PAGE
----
Dorothy L. Shapland, EdD, is assistant professor of special education, early childhood, and culturally and linguistically diverse education at Metropolitan State University of Denver. She is a founding member of the Division for Early Childhood’s Inclusion, Equity, and Social Justice Committee. Dr. Shapland’s areas of expertise include effective, intentional, anti‑biased, culturally responsive, and trauma‑informed teaching and learning in early education, and trauma‑informed equity leadership for schools and centers.
Jen Neitzel, PhD, is executive director of the Educational Equity Institute, which is focused on eliminating the educational and opportunity gaps within communities through systems‑level change. Prior to this work, Jen was a research scientist and technical assistance provider for 15 years at Frank Porter Graham (FPG) Child Development Institute at the University of North Carolina at Chapel Hill. During her time at FPG, her work focused on implicit bias, disparities in suspensions and expulsions, trauma, and culturally responsive anti‑bias practices. Jen presents frequently at state and national conferences and is widely published in peer‑reviewed journals. She also is the author of the book Achieving Equity and Justice in Education Through the Work of Systems Change.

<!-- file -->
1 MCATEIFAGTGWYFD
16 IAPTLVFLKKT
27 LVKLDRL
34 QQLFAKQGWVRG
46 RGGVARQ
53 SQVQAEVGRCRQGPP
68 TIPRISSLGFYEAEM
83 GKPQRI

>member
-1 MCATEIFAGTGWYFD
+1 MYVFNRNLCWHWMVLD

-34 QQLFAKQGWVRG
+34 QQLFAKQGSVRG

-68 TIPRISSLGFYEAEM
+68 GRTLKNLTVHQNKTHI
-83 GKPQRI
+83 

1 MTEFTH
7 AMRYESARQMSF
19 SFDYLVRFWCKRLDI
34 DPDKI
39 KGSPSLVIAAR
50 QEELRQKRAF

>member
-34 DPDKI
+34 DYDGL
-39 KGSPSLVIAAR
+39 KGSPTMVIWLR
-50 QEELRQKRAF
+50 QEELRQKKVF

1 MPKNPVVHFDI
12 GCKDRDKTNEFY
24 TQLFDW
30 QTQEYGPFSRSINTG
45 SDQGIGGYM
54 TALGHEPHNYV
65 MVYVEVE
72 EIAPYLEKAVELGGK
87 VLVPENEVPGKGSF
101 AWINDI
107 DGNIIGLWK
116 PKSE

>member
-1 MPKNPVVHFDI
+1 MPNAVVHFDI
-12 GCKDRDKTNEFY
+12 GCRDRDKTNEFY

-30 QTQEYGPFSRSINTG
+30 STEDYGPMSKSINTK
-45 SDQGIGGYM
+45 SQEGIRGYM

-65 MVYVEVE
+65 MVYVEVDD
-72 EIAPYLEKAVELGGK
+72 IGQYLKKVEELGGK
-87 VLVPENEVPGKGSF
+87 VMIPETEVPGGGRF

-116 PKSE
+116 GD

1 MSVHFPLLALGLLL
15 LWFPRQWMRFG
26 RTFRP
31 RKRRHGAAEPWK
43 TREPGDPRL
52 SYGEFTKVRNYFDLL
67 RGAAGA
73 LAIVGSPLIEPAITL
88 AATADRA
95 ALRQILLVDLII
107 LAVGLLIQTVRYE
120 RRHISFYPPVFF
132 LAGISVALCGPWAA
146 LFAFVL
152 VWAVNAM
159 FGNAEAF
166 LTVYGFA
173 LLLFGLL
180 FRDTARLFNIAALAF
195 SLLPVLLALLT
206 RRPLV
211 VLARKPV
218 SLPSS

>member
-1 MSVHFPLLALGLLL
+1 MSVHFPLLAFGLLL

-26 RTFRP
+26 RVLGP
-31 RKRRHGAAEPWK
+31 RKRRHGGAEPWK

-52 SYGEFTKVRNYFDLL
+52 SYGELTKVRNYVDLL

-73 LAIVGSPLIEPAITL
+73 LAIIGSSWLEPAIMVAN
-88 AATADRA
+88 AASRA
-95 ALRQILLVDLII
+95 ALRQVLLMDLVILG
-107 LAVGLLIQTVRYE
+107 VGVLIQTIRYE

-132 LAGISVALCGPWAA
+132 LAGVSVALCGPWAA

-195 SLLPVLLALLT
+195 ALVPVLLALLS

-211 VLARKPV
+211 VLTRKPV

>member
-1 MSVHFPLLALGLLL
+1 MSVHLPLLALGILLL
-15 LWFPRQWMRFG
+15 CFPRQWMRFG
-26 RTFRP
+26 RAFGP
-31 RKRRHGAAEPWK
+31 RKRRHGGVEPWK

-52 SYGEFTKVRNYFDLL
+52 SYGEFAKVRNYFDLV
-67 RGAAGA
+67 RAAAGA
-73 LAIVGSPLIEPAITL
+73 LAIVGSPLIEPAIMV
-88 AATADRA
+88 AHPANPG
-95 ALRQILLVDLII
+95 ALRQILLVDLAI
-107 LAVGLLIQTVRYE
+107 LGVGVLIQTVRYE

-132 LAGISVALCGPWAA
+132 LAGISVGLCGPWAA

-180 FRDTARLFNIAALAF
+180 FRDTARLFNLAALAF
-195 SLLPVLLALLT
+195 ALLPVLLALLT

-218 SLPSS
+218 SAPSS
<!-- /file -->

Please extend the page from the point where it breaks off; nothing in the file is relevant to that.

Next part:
Iheoma U. Iruka, PhD, is research professor in public policy and founding director of the equity research action coalition at the Frank Porter Graham Child Development Institute at the University of North Carolina at Chapel Hill. Dr. Iruka is engaged in projects and initiatives focused on how evidence‑informed policies, systems, and practices in early education can support the optimal development and experiences of children who are from households with low income, ethnic minorities, and immigrants. She is focused on ensuring healthy development and excellence for young diverse learners, especially Black children, through classroom and family tools, the examination of nontraditional pedagogical approaches, public policies, and publications geared toward early education practitioners and policymakers. She is an author of several books, including Don’t Look Away: Embracing Anti‑Bias Classrooms (Gryphon House, 2020). Dr. Iruka serves or has served on numerous national boards and committees, including the Brady Education Foundation, the American Psychological Association’s Board of Educational Affairs Task Force on Racial and Ethnic Disparities, and the National Academies of Sciences, Engineering, and Medicine committees on Supporting Parents of Young Children and Applying Neurobiological and Socio‑Behavioral Sciences from Prenatal through Early Childhood Development: A Health Equity Approach.